Fla. Senate seeks common ground on ‘Schools of Hope’

Simmons

Key members of the Florida Senate hinted they could get on board with the state House’s ambitious “Schools of Hope” plan to bring more top charter schools into areas where existing public schools struggle.

But they also hinted they’d want changes to the concept. They said they’d like to steer money to traditional public schools that wanted to offer wraparound services or make other changes to help their most disadvantaged students.

The Senate Education Committee this afternoon approved two bills, SB 796 and SB 1362. Both would revive a concept that’s made the rounds in Tallahassee for years: Making Florida more hospitable to “high-impact” charter schools with a proven track record of raising achievement among disadvantaged students.

Florida has long struggled to attract those institutions, despite the desires of its top policymakers.

The House’s sweeping proposal would accelerate the timeline for public school turnarounds and look to shift students out of persistently struggling schools, into the same high-performing charters the Senate would hope to court with its more modest bills.

Sen. David Simmons, R-Altamonte Springs, is the upper chamber’s chief K-12 education budget-writer and chairs the committee slated to hear the two Senate bills next.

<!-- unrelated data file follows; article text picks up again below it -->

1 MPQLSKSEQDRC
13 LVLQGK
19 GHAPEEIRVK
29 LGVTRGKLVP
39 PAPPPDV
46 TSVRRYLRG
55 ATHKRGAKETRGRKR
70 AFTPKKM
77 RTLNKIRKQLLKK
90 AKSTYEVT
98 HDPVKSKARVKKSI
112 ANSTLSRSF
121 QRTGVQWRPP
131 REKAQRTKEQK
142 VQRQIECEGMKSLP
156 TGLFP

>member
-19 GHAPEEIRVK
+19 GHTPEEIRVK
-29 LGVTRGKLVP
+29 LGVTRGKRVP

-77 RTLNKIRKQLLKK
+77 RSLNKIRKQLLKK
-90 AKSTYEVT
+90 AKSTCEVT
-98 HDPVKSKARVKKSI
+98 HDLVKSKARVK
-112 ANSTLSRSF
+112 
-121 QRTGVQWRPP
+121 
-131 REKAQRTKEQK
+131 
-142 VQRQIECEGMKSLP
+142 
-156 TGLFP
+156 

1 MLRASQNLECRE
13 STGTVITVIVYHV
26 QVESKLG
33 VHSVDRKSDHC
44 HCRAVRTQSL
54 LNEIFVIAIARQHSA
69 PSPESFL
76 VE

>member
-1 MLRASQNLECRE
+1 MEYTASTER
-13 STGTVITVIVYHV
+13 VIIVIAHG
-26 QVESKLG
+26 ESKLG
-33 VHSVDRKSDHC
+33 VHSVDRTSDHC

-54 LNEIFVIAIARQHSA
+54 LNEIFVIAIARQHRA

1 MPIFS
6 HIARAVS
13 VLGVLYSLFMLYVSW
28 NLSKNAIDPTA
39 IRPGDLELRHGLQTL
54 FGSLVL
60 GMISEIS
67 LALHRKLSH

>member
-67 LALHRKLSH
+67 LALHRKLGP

He said the House had launched a long-overdue discussion about taking faster action to help children in persistently struggling schools.

“They have put on the table the idea that we are not going to continue to accept failure for these children,” he said.

But he added that high-performing charters are just one “arrow in the quiver” to fight the problem.

The two chambers are preparing to hash out differences in their competing state spending plans. The House has budgeted $200 million for a Schools of Hope grant program.

Simmons said he wants to steer some of that money to traditional public schools to help them do some of the same things Schools of Hope might do, like lengthen the school year or provide wraparound services.

For one thing, he said, charter operators would not be in a position to immediately enroll all of the tens of thousands of children who attend the state’s 115 chronically D- and F-rated schools.

His district-plus-charter approach drew praise from Democrats on the panel, who otherwise greeted the charter school legislation with skepticism.

The ultimate goal, Simmons said, should be to “help students help themselves, and help those who are educators help them.”

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